An Unexpected Journey

Rings of Power Episode 4 redefines a mystical Lord of the Rings artifact

Galadriel and Queen Regent Míriel gaze into an orb and see the threat of a great wave.

“I know what it is to be the only one who sees, the only one who knows,” Galadriel (Morfydd Clark) tells Queen Regent Míriel (Cynthia Addai-Robinson), attempting to soothe her and gain her confidence after both women witness a disturbing vision that threatens Númenor and the fate of humanity itself.

Spoilers ahead for The Rings of Power.

According to a Palantír prophecy depicted in Episode 4 of The Rings of Power — aptly titled “The Great Wave” — divine might will unleash a great wave and sink the island. The catastrophe is not a natural one either — it’s punishment. Is Galadriel’s presence in this kingdom of men to blame?

Here’s what we know about the Palantíri based on J.R.R. Tolkien’s writings and Peter Jackson’s films. Should we treat the doomsday visions as foreshadowing an unavoidable calamity, or is it an omen giving Galadriel and Míriel a chance to fix the future? And how does this redefine our understanding of the Palantíri as depicted in Peter Jackson’s Lord of the Rings movies? Let’s dive in.

What are the Palantíri and how did Númenor get one?

In The Return of the King, Pippin’s engagement with a Palantír was physically and psychologically painful.

New Line Cinema

Palantíri (or Palantír if you’re referring to just one) are indestructible crystal orbs that allowed one to look across large distances, communicate remotely between two linked orbs, and even see images of the past, present, and future.

Although the Palantíri are bound to each other, they cannot transmit sound, further complicating how their messages are received and interpreted. The orbs also peak in performance when wielded by those the magical objects deem worthy of their power, but falter and give mixed signals when in the hands of lesser individuals.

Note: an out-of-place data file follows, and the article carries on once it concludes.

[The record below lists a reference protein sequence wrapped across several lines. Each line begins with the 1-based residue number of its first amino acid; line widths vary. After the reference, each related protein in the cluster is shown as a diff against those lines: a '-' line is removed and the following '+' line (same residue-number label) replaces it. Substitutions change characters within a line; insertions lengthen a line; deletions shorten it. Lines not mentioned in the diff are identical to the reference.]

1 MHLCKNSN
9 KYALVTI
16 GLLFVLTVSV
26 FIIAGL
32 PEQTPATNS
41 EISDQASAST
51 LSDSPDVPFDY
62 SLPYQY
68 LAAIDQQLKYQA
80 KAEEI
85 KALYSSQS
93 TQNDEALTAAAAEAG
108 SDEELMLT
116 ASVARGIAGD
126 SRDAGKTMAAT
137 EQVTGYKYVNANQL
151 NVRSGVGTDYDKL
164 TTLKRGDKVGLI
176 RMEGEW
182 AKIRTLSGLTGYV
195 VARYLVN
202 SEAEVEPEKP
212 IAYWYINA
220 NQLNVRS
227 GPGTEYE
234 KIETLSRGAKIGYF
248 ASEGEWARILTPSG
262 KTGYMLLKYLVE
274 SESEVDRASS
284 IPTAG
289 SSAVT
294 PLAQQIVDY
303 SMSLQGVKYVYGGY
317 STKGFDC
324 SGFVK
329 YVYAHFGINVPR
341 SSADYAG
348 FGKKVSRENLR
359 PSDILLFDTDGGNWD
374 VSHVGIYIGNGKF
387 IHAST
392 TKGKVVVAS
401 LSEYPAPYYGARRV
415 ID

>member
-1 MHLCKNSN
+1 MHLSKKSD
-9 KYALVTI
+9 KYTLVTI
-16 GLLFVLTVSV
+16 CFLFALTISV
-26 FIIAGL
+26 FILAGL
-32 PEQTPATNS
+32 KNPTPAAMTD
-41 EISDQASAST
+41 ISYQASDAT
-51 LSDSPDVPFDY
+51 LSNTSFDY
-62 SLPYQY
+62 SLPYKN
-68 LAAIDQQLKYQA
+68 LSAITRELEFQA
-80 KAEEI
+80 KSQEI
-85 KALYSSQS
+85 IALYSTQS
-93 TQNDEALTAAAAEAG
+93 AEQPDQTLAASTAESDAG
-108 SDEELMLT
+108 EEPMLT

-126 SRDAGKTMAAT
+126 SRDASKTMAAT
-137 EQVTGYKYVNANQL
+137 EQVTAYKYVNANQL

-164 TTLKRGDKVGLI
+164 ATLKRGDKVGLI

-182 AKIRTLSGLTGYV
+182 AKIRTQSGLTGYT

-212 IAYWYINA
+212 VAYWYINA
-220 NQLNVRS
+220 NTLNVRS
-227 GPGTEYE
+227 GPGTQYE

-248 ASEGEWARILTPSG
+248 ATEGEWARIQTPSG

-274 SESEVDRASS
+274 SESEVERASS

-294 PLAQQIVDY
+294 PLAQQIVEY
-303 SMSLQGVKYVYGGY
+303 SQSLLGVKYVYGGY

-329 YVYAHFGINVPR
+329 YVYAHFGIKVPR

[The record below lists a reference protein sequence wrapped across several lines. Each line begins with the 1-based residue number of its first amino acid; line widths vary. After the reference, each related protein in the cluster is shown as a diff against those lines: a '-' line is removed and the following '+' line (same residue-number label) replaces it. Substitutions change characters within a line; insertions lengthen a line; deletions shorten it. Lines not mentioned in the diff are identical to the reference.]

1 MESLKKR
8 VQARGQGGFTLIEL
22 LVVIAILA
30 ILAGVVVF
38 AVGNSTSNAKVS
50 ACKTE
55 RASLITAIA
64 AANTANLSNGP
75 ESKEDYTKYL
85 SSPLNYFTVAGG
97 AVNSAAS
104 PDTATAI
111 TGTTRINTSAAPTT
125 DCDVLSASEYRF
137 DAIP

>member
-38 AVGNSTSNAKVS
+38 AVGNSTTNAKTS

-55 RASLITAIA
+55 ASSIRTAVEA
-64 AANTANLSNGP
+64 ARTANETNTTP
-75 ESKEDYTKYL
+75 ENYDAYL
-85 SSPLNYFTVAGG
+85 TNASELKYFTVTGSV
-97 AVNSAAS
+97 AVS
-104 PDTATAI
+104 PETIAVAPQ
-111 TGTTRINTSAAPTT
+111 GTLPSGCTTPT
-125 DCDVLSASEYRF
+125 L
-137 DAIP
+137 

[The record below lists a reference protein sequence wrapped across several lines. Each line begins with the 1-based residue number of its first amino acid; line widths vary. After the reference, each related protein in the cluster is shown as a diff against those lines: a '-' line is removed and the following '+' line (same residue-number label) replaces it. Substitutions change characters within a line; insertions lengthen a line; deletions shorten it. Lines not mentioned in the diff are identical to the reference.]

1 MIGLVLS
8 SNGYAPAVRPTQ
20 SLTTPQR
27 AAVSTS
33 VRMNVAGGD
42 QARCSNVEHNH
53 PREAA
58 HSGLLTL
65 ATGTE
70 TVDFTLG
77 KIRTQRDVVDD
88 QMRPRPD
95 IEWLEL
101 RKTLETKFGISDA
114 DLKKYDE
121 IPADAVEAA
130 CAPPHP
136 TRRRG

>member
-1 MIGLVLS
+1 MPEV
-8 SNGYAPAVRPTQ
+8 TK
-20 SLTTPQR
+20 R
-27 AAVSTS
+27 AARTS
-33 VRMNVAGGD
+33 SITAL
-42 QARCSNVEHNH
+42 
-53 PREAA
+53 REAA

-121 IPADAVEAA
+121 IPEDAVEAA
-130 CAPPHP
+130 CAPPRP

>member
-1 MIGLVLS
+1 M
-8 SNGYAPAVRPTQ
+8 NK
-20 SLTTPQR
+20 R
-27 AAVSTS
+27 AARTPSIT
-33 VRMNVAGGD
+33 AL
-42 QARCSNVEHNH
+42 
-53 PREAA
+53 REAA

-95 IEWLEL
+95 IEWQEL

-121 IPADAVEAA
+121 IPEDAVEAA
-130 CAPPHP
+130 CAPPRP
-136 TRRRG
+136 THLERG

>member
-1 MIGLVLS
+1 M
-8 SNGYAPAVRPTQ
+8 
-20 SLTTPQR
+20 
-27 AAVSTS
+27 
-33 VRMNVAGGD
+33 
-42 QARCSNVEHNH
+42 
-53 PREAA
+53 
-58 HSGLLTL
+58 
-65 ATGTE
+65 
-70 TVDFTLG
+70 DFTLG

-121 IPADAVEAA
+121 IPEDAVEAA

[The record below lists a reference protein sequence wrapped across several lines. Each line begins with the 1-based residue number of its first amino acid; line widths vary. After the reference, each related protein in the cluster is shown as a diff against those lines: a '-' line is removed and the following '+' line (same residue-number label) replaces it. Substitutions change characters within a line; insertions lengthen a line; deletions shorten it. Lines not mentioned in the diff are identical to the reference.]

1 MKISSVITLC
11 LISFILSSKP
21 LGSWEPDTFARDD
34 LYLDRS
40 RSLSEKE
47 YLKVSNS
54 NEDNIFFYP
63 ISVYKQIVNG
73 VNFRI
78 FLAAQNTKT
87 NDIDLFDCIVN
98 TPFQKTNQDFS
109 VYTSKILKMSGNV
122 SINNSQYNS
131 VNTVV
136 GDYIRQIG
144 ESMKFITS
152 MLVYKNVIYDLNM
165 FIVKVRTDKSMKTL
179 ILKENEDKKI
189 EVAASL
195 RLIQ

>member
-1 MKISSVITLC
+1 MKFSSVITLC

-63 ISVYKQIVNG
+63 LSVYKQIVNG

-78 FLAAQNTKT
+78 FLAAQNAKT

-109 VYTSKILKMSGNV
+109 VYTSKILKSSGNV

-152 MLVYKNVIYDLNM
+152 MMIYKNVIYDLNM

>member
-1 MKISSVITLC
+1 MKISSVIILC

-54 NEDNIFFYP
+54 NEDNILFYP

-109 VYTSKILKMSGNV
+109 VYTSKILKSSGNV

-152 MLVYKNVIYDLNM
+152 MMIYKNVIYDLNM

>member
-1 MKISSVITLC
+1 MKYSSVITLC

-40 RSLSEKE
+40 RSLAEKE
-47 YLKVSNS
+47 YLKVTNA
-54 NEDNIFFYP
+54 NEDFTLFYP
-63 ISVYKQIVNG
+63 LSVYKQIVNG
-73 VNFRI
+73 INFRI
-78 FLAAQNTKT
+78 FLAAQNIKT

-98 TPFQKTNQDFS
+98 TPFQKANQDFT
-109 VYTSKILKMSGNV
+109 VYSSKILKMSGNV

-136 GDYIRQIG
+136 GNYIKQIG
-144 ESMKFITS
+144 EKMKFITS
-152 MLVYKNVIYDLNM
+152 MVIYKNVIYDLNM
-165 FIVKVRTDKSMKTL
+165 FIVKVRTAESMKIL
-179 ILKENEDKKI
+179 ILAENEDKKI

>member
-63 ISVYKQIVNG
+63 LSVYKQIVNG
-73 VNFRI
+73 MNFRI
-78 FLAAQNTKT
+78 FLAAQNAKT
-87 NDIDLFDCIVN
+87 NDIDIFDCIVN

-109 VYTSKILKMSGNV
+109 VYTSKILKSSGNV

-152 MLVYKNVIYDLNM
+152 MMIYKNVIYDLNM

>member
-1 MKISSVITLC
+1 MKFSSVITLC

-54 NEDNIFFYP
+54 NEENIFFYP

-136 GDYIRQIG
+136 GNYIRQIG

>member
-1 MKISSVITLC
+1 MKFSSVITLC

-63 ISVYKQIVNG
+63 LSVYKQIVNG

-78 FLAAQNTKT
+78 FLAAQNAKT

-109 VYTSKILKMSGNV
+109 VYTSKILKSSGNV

The elves (possibly Fëanor) made the Palantíri during the First Age and then gifted them to faithful Númenóreans, which is how they arrived in the island kingdom depicted in The Rings of Power. When Númenor fell, Elendil and his sons took seven of them and placed them in protected towers across Middle-earth. However, after Sauron got his hands on one of them, it was no longer safe to use the Palantíri.

Aragorn holding a Palantir in The Lord of the Rings.

New Line Cinema

In Episode 4 of The Rings of Power, Queen Regent Míriel explains to Galadriel that her father kept repeating, “We must repent and return to the old ways,” growing adamant that the Númenóreans needed to retain fealty to the elves and the angelic Valar. Míriel soon came to understand her father’s paranoia. He too had seen the deluge that would destroy the island and its inhabitants when he engaged with the Palantír.

Galadriel, hearing Míriel’s explanation, agrees. Míriel, meanwhile, is unconvinced until the end of Episode 4, when the White Tree of Númenor suddenly starts losing its petals, that the Queen Regent swears to help Galadriel in the fight against Morgoth, the Dark Lord Adar, and the re-emergence of Sauron.

For now, we have one crucial question: is the prophecy of the great wave one that both Míriel and Galadriel should believe? How the Palantíri have been described in this latest episode of Rings of Power and in Tolkien canon gives us some clarity about what to expect in upcoming episodes — and vice versa.

How do the Palantíri in Rings of Power change Lord of the Rings?

Saruman the White struggles to control the Palantíri and wield its capacities to their fullest in The Fellowship of the Ring.

New Line Cinema/Warner Bros. Discovery

Based on what occurs in Lord of the Rings, we know that when one of these orbs winds up with an enemy (like Sauron and Saruman), the magical spheres could be modified into selectively showing truthful images to manipulate weaker Palantíri users.

However, the Palantíri could also be unreliable if the “wrong” person sought to use them. In Tolkien’s The Silmarillion, only those who “possess great strength of will and of mind” could wield them to their full potential. Other people wouldn’t get the “full picture” of certain visions, often leading to misinterpretation and poor decision-making based on speculation. Even Sauron wound up deceiving himself with a Palantíri after Pippin touches a sister stone in Return of the King, believing that the hobbit had the One Ring.

In The Return of the King, we learn that Aragorn is one of the few worthy of wielding the Palantíri.

New Line Cinema/Warner Bros. Discovery

It could be that the Palantír depicting a cataclysmic wave washing away Númenor is being distorted by another Palantír user. However, The Silmarillion and other Tolkien-penned appendices and posthumous texts do note that (spoiler alert) the island kingdom of Númenor doesn’t just fall, it drowns.

Considered another way, it’s worth noting that we’ve never seen a Palantír behave quite like this — at least not in the Lord of the Rings movies. Because Sauron had already corrupted the orbs by then, they couldn’t do much beyond spread his evil (and give away the user's location). But by revealing the original power of the Palantíri, Rings of Power helps explain why these items are so important — and why so many characters seem drawn to them throughout Middle-earth history.

Rings of Power airs Fridays at midnight on Amazon Prime.

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